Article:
Brain aging comprises many modes of structural and functional change with distinct genetic and biophysical associations

  1. Stephen M Smith  Is a corresponding author
  2. Lloyd T Elliott
  3. Fidel Alfaro-Almagro
  4. Paul McCarthy
  5. Thomas E Nichols
  6. Gwenaëlle Douaud
  7. Karla L Miller
  1. University of Oxford, United Kingdom
  2. Simon Fraser University, Canada

Abstract

Brain imaging can be used to study how individuals’ brains are aging, compared against population norms. This can inform on aspects of brain health; for example, smoking and blood pressure can be seen to accelerate brain aging. Typically, a single 'brain age' is estimated per subject, whereas here we we identified 62 modes of subject variability, from 21,407 subjects' multimodal brain imaging data in UK Biobank. The modes represent different aspects of brain aging, showing distinct patterns of functional and structural brain change, and distinct patterns of association with genetics, lifestyle, cognition, physical measures and disease. While conventional brain-age modelling found no genetic associations, 34 modes had genetic associations. We suggest that it is important not to treat brain aging as a single homogeneous process, and that modelling of distinct patterns of structural and functional change will reveal more biologically meaningful markers of brain aging in health and disease.

Data availability

All source data is available from UK Biobank, as described in Section 5. That section also describes the full availability of all of our code used for this work, and additional supplementary materials. https://www.fmrib.ox.ac.uk/ukbiobank/BrainAgingModes/

The following previously published data sets were used

Article and author information

Author details

  1. Stephen M Smith

    Centre for Functional MRI of the Brain (FMRIB), Wellcome Centre for Integrative Neuroimaging, Nuffield Department of Clinical Neurosciences, University of Oxford, Oxford, United Kingdom
    For correspondence
    steve@fmrib.ox.ac.uk
    Competing interests
    The authors declare that no competing interests exist.
    ORCID icon "This ORCID iD identifies the author of this article:" 0000-0001-8166-069X
  2. Lloyd T Elliott

    Department of Statistics and Actuarial Science, Simon Fraser University, Vancouver, Canada
    Competing interests
    The authors declare that no competing interests exist.
  3. Fidel Alfaro-Almagro

    Centre for Functional MRI of the Brain (FMRIB), Wellcome Centre for Integrative Neuroimaging, Nuffield Department of Clinical Neurosciences, University of Oxford, Oxford, United Kingdom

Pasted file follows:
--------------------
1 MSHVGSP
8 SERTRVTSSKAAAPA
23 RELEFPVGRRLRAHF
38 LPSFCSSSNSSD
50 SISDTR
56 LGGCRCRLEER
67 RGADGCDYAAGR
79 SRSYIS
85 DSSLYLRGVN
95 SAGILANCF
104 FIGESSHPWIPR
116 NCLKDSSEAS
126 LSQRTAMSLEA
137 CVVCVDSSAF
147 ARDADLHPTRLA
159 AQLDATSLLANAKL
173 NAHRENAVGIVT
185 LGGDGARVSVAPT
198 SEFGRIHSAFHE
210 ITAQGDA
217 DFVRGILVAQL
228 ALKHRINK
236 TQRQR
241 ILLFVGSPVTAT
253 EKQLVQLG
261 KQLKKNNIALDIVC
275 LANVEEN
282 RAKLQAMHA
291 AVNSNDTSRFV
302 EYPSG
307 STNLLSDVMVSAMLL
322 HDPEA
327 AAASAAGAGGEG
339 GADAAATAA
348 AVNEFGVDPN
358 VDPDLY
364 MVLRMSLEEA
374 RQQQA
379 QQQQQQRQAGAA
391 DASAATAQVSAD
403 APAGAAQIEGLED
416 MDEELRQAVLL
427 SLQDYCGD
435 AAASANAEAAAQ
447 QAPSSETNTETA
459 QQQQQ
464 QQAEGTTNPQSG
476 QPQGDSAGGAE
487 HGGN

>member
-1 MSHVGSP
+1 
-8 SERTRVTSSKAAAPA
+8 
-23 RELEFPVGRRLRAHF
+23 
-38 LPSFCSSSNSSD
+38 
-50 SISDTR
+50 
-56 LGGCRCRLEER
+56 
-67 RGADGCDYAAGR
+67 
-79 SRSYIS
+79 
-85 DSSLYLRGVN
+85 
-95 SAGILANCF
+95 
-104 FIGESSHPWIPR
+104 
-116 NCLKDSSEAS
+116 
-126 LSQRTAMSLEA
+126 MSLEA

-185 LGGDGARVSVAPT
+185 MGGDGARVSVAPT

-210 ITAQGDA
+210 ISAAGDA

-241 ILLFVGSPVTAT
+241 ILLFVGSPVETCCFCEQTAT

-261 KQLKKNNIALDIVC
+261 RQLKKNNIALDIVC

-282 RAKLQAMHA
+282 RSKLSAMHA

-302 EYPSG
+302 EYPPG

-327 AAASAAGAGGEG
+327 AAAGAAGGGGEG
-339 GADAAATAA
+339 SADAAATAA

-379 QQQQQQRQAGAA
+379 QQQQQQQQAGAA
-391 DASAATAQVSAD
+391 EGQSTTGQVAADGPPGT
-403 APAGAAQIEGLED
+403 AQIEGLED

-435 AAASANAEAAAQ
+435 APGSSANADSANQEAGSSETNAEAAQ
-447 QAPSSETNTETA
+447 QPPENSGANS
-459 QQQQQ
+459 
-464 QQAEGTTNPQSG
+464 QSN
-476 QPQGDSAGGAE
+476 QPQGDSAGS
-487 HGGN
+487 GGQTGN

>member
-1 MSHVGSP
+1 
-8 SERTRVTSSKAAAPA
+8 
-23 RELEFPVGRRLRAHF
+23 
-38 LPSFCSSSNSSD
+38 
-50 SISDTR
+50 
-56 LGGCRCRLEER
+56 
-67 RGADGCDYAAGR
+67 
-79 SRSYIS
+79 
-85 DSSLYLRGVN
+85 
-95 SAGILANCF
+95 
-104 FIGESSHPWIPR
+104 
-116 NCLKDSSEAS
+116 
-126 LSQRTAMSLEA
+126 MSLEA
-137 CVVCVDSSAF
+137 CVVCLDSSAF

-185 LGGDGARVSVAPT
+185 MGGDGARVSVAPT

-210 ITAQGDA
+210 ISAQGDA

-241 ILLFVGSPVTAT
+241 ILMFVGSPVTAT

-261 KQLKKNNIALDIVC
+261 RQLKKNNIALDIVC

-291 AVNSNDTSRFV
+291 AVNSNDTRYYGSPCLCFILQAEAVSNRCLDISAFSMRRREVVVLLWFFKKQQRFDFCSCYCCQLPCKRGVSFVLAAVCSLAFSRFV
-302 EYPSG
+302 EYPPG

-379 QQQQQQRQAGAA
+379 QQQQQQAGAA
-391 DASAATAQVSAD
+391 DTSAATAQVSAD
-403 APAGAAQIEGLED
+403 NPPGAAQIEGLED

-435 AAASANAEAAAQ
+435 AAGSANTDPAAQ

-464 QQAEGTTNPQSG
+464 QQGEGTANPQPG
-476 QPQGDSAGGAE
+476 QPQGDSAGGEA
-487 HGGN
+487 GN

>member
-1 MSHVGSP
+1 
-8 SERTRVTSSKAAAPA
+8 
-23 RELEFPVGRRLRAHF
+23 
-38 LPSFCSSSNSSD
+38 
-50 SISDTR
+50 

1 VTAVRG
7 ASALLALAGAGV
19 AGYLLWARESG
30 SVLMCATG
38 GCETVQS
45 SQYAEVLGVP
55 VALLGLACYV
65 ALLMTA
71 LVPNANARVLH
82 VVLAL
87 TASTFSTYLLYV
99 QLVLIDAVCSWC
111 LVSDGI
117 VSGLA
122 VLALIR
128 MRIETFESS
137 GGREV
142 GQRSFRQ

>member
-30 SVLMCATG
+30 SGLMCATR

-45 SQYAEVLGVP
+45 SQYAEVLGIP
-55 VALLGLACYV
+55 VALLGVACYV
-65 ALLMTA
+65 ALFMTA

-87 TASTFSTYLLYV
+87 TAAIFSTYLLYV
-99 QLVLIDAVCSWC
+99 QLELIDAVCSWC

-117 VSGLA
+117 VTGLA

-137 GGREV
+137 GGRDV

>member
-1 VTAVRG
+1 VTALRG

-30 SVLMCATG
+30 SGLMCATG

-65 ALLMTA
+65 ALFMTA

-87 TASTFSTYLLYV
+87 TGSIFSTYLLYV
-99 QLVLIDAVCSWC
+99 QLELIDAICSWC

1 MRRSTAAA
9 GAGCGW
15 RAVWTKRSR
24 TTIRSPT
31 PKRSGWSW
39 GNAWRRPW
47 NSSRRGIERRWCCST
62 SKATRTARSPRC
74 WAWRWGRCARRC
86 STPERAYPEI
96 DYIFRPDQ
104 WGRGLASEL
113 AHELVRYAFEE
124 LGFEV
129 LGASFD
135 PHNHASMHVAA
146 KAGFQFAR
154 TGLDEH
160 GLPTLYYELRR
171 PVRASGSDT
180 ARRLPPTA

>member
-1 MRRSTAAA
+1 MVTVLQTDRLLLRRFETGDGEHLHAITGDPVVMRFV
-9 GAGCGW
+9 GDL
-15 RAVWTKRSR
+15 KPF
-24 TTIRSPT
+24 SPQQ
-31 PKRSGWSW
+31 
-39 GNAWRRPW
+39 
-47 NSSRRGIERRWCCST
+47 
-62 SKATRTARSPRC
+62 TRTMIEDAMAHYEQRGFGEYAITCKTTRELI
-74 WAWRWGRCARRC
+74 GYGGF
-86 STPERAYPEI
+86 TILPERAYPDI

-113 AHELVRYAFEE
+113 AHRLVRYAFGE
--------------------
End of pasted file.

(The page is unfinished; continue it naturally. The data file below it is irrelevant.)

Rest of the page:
Competing interests
    The authors declare that no competing interests exist.
  4. Paul McCarthy

    Centre for Functional MRI of the Brain (FMRIB), Wellcome Centre for Integrative Neuroimaging, Nuffield Department of Clinical Neurosciences, University of Oxford, Oxford, United Kingdom
    Competing interests
    The authors declare that no competing interests exist.
  5. Thomas E Nichols

    Centre for Functional MRI of the Brain (FMRIB), Wellcome Centre for Integrative Neuroimaging, Nuffield Department of Clinical Neurosciences, University of Oxford, Oxford, United Kingdom
    Competing interests
    The authors declare that no competing interests exist.
  6. Gwenaëlle Douaud

    Centre for Functional MRI of the Brain (FMRIB), Wellcome Centre for Integrative Neuroimaging, Nuffield Department of Clinical Neurosciences, University of Oxford, Oxford, United Kingdom
    Competing interests
    The authors declare that no competing interests exist.
    ORCID icon "This ORCID iD identifies the author of this article:" 0000-0003-1981-391X
  7. Karla L Miller

    Wellcome Centre For Integrative Neuroimaging, University of Oxford, Oxford, United Kingdom
    Competing interests
    The authors declare that no competing interests exist.
    ORCID icon "This ORCID iD identifies the author of this article:" 0000-0002-2511-3189

Funding

Wellcome (203139/Z/16/Z)

  • Stephen M Smith
  • Karla L Miller

Wellcome (098369/Z/12/Z)

  • Stephen M Smith

Wellcome (215573/Z/19/Z)

  • Stephen M Smith

Wellcome (202788/Z/16/Z)

  • Karla L Miller

Medical Research Council (MR/K006673/1)

  • Gwenaëlle Douaud

The funders had no role in study design, data collection and interpretation, or the decision to submit the work for publication.

Reviewing Editor

  1. Jonathan Erik Peelle, Washington University in St. Louis, United States

Ethics

Human subjects: The UK Biobank has approval from the North West Multi-centre Research Ethics Committee (MREC) to obtain and disseminate data and samples from the participants (http://www.ukbiobank.ac.uk/ethics/), and these ethical regulations cover the work in this study. Written informed consent was obtained from all participants.

Version history

  1. Received: October 11, 2019
  2. Accepted: March 2, 2020
  3. Accepted Manuscript published: March 5, 2020 (version 1)
  4. Version of Record published: April 16, 2020 (version 2)

Copyright

© 2020, Smith et al.

This article is distributed under the terms of the Creative Commons Attribution License permitting unrestricted use and redistribution provided that the original author and source are credited.

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  1. Stephen M Smith
  2. Lloyd T Elliott
  3. Fidel Alfaro-Almagro
  4. Paul McCarthy
  5. Thomas E Nichols
  6. Gwenaëlle Douaud
  7. Karla L Miller
(2020)
Brain aging comprises many modes of structural and functional change with distinct genetic and biophysical associations
eLife 9:e52677.
https://doi.org/10.7554/eLife.52677

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https://doi.org/10.7554/eLife.52677

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